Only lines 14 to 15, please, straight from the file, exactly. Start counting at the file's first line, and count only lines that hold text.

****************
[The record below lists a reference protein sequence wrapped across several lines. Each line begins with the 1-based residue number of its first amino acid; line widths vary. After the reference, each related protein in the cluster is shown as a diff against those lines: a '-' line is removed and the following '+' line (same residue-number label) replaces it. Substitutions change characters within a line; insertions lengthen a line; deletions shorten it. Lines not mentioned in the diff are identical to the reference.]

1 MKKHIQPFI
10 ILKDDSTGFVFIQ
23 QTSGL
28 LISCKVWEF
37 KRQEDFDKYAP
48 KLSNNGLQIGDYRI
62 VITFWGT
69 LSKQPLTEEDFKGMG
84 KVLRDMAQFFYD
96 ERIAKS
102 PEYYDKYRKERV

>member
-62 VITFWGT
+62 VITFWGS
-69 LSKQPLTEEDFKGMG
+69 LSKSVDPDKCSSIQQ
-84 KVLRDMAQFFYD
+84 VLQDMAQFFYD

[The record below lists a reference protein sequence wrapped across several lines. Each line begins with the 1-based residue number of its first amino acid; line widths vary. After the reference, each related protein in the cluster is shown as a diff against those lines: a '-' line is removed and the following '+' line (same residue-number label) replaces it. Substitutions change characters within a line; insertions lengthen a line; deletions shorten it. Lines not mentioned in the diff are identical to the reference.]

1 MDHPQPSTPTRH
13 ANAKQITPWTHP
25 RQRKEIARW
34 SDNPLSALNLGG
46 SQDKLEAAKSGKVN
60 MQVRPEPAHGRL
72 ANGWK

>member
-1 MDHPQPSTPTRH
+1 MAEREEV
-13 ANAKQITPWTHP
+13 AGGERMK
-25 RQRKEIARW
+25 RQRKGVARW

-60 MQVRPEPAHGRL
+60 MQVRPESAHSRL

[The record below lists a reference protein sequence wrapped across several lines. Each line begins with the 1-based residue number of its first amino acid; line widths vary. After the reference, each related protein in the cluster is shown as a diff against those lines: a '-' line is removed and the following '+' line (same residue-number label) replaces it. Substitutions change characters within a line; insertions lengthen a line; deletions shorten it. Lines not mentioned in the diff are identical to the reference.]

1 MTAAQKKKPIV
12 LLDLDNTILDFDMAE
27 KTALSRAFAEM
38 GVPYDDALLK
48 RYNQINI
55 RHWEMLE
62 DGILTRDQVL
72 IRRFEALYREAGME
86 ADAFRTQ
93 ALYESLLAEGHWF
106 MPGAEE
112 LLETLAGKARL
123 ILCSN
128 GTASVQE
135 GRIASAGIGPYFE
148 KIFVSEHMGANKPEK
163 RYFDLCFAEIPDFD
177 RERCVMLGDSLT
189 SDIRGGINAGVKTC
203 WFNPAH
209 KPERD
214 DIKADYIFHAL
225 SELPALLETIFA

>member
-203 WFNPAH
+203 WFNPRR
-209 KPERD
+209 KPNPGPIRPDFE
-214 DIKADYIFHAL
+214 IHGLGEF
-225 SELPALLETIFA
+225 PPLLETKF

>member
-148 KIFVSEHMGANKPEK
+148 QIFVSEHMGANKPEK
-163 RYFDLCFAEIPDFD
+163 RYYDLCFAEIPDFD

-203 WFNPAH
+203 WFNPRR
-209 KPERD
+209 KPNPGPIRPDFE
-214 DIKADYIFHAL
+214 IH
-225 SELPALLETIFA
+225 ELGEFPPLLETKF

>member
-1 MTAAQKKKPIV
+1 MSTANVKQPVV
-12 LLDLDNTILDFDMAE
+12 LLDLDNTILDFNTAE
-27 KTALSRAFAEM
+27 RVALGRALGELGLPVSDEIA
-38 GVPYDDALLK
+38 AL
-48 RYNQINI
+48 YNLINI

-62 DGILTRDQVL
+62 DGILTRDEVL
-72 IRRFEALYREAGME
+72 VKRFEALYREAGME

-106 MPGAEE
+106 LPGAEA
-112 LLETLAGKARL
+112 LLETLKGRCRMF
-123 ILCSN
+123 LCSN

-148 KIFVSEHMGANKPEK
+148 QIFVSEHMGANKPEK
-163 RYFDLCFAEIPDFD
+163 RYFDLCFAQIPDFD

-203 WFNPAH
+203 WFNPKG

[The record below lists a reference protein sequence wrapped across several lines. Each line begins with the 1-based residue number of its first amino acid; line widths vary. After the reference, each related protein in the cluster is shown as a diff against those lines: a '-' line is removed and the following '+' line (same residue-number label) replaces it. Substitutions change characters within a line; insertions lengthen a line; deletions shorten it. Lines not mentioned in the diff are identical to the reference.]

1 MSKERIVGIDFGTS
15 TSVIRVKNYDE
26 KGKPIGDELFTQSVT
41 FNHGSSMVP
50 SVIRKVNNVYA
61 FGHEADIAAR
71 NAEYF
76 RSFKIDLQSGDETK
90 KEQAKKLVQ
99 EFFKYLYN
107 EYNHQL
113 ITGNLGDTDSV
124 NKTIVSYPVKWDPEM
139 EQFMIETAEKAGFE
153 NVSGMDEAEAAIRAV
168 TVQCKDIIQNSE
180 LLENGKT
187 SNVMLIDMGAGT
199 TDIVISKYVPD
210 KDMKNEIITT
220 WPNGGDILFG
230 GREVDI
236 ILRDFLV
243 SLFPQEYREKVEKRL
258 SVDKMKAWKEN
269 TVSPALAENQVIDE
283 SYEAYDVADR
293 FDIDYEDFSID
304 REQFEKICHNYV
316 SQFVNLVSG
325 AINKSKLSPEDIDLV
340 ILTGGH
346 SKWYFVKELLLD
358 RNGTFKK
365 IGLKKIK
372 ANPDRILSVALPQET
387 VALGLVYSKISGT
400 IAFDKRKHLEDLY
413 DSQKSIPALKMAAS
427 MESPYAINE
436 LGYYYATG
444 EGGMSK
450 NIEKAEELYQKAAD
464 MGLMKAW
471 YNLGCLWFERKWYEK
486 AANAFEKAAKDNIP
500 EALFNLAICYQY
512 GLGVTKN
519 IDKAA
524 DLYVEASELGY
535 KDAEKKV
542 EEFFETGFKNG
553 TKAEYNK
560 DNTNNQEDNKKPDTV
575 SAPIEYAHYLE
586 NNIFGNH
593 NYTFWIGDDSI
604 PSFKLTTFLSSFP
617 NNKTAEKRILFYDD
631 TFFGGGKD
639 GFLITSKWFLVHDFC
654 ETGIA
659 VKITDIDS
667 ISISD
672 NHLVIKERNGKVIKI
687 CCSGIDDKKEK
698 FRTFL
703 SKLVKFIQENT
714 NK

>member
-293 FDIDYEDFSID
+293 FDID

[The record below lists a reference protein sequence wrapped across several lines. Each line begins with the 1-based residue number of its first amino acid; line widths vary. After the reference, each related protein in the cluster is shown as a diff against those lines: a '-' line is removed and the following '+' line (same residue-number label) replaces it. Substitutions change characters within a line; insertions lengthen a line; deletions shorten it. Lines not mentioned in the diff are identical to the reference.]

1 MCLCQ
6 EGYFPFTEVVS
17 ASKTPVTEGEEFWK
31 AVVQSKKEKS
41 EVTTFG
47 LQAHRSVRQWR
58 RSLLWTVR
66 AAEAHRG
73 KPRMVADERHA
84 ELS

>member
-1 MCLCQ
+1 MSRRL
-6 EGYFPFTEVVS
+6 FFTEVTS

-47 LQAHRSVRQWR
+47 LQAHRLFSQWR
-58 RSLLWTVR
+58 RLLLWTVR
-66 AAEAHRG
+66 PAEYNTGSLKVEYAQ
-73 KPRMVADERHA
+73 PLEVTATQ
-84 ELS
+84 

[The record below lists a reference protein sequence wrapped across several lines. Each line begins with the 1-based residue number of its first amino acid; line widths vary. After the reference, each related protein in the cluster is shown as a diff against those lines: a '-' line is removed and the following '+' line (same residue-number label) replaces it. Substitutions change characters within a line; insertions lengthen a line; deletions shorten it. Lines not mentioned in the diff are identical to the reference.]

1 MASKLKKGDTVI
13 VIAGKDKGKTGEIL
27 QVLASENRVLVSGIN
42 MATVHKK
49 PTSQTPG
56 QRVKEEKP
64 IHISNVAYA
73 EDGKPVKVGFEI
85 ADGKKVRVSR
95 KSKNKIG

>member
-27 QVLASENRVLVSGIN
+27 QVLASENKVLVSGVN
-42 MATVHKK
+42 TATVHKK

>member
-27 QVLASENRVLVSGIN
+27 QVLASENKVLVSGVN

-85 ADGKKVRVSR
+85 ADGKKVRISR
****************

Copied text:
-62 VITFWGT
+62 VITFWGS